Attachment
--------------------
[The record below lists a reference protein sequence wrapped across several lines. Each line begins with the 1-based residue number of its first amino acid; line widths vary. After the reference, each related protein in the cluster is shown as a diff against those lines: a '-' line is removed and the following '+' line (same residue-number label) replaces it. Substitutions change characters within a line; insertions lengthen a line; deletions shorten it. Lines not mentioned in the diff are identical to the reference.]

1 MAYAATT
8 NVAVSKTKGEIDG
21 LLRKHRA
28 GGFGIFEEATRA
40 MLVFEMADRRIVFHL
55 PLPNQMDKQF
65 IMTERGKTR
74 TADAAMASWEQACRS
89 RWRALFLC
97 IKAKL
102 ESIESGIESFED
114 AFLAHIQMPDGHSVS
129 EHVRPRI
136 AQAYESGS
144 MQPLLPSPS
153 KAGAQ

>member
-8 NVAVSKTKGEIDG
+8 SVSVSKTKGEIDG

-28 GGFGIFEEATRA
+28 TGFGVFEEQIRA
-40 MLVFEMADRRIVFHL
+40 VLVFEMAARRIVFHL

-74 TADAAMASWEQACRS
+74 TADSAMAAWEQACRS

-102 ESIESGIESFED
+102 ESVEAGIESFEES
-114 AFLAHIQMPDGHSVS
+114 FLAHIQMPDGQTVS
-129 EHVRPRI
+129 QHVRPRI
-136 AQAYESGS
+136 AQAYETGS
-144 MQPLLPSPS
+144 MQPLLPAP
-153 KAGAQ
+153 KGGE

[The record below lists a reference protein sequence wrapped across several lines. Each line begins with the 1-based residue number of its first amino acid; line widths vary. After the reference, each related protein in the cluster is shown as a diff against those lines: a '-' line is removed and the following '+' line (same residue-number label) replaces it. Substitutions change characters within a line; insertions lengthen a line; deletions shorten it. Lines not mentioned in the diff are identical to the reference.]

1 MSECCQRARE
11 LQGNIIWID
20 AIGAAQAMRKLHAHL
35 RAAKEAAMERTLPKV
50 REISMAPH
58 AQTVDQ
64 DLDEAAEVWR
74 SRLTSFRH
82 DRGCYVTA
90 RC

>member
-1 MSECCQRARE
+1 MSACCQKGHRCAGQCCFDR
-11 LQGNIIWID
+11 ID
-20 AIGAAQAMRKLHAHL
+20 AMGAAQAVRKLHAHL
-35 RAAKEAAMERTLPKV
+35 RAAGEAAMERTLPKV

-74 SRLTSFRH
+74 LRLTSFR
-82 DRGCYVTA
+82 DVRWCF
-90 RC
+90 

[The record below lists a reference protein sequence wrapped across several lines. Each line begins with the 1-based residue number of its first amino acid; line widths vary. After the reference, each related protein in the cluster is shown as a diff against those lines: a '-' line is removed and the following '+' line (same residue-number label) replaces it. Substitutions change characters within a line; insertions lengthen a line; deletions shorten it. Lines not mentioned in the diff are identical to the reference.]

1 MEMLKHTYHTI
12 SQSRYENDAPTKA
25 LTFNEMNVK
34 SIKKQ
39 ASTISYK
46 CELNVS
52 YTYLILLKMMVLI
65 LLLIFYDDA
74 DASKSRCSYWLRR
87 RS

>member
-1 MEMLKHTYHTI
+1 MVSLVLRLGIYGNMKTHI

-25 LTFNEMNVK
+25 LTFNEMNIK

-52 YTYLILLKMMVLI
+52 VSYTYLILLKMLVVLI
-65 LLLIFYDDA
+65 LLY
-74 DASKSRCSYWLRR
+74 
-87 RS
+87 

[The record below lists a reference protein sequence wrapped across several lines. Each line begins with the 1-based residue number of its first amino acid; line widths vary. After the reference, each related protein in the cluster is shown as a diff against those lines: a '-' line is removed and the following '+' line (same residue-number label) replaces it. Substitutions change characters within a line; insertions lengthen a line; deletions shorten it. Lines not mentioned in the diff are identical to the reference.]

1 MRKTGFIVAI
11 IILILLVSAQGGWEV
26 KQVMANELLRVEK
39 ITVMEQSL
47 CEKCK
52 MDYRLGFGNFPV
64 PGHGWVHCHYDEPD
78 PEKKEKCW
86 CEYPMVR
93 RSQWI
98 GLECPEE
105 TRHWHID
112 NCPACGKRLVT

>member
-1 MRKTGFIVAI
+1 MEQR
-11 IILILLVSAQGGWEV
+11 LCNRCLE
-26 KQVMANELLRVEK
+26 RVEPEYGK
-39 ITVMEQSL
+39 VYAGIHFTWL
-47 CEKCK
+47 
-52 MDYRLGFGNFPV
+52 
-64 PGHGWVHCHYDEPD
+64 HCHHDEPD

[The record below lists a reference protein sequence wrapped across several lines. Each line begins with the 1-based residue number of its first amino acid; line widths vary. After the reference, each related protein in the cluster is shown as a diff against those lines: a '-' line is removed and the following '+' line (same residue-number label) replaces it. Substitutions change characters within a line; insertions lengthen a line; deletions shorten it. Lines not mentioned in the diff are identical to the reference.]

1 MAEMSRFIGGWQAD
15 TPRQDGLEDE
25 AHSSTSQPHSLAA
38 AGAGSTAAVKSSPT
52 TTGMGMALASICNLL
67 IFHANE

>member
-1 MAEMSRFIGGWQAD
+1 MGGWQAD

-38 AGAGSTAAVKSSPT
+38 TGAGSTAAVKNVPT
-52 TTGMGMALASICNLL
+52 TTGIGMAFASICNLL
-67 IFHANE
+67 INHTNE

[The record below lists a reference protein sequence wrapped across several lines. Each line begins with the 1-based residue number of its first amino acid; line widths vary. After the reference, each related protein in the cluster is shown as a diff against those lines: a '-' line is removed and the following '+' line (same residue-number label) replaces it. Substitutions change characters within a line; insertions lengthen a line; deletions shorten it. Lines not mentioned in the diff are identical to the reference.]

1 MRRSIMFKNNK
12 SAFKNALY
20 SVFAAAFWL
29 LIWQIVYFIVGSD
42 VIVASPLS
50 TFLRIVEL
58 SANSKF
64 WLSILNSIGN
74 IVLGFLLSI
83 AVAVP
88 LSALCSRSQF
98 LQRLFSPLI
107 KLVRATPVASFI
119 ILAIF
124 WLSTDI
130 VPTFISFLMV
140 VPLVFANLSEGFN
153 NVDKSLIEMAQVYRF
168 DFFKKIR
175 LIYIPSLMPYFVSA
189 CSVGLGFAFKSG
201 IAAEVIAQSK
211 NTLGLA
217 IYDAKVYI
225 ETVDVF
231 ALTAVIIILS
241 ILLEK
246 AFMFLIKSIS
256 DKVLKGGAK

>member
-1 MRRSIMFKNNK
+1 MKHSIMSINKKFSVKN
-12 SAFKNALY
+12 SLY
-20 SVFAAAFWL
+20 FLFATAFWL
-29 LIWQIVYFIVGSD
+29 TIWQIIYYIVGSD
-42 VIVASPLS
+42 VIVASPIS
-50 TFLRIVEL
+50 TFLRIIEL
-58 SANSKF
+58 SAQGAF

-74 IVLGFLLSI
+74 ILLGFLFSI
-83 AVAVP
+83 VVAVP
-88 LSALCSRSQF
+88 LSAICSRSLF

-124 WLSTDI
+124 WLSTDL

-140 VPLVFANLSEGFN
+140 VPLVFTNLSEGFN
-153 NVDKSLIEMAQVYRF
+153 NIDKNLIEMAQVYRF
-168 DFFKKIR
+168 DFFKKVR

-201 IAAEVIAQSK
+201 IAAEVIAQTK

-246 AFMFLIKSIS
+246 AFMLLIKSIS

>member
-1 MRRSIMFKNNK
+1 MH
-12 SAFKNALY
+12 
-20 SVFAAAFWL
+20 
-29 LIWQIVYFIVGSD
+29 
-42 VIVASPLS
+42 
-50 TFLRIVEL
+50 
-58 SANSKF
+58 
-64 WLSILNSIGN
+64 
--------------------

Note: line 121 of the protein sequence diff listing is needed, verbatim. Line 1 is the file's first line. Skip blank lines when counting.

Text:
25 AHSSTSQPHSLAA